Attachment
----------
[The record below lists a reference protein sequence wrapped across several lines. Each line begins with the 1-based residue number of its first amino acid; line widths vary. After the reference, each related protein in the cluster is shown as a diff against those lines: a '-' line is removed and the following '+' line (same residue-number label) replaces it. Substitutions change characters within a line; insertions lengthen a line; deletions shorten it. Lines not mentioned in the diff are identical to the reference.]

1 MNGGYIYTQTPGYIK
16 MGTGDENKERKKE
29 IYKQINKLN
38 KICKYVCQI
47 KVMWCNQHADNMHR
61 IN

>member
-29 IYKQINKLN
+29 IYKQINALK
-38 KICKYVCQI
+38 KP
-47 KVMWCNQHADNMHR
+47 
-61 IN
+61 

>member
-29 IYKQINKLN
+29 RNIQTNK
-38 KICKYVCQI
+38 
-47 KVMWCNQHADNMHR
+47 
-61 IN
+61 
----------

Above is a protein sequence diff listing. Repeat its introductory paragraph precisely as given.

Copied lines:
[The record below lists a reference protein sequence wrapped across several lines. Each line begins with the 1-based residue number of its first amino acid; line widths vary. After the reference, each related protein in the cluster is shown as a diff against those lines: a '-' line is removed and the following '+' line (same residue-number label) replaces it. Substitutions change characters within a line; insertions lengthen a line; deletions shorten it. Lines not mentioned in the diff are identical to the reference.]